School handed dunce’s cap over birthday invitation saga

A primary school in southern Sweden has been given a stern talking to by parliament for confiscating an eight-year-old's birthday invitations after he failed to invite everybody in his class.

“The teachers had no right to collect the invitations against the students’ will,” the office of the Swedish parliamentary ombudsman said in its ruling on Thursday, adding however that the school would not be sanctioned for its actions.

Parliamentary ombudsmen are elected by the Swedish parliament to ensure that public authorities and their staff comply with the laws and other statutes governing their actions.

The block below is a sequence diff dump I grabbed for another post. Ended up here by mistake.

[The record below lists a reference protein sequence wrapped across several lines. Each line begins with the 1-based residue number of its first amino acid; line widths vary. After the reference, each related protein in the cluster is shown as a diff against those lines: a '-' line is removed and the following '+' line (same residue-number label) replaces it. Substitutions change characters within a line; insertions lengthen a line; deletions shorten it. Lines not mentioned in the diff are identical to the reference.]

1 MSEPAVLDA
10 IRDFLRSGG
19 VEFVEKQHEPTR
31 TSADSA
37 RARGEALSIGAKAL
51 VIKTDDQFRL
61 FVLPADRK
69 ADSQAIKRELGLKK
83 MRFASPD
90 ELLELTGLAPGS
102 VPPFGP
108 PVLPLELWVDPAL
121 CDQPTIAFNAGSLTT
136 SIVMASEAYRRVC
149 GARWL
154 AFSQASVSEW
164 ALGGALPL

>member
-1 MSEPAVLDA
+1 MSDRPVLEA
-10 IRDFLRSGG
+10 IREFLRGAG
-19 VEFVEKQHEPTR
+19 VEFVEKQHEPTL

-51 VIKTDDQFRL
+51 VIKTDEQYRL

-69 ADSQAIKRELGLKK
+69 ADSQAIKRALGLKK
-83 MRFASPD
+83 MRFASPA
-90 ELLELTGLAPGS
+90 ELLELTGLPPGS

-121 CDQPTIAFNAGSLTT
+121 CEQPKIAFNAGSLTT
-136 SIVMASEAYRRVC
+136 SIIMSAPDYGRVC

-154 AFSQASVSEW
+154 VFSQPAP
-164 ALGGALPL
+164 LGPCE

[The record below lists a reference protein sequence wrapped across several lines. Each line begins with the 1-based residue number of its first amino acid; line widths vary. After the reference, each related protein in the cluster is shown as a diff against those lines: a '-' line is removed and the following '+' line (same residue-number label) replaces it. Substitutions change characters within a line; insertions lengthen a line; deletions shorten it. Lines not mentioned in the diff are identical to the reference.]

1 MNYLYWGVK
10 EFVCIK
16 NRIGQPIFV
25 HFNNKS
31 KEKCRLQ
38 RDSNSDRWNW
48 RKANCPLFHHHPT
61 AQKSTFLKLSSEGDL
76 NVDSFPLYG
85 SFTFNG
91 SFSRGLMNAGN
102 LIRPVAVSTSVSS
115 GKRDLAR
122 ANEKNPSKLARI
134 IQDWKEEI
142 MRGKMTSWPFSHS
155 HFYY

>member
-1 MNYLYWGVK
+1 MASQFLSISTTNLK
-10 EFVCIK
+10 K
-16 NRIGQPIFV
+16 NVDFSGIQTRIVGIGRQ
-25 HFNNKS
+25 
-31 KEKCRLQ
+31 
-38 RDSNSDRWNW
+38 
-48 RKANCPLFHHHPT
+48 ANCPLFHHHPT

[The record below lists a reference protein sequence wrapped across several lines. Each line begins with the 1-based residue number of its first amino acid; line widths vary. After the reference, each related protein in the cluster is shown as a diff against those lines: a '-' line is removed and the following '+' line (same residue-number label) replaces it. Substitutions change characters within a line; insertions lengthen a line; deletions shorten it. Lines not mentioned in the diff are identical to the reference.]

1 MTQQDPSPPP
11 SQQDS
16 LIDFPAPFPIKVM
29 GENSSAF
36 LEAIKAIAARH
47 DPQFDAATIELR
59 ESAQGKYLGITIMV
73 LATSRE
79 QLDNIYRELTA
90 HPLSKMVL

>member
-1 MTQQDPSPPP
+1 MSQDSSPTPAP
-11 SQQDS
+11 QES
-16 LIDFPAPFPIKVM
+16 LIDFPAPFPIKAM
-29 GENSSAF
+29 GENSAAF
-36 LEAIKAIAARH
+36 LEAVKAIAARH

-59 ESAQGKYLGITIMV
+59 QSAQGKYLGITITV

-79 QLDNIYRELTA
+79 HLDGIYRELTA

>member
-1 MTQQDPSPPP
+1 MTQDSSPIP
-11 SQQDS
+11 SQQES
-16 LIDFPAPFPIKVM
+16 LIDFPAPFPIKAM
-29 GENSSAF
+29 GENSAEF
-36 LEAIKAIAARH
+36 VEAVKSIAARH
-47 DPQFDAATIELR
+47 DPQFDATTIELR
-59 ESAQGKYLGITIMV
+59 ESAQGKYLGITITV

The Munspelets primary school in the southern Swedish town of Lund was reported to the parliamentary mediator after teachers there in May demanded that children return their invitations to a birthday party, since two boys had been left off the guest list.

The birthday boy’s father, who filed the complaint, told Swedish media at the time that the two boys who had not been invited should not have been surprised.

“One of them did not invite my son to his birthday and the other has bullied my son for six months. You don’t invite your antagonists to a birthday party,” he told the Sydsvenskan daily.

The school however argued that it had an unwritten policy that either all children, or all the boys, or all the girls in a class, had to be invited to parties when invitations were handed out at school.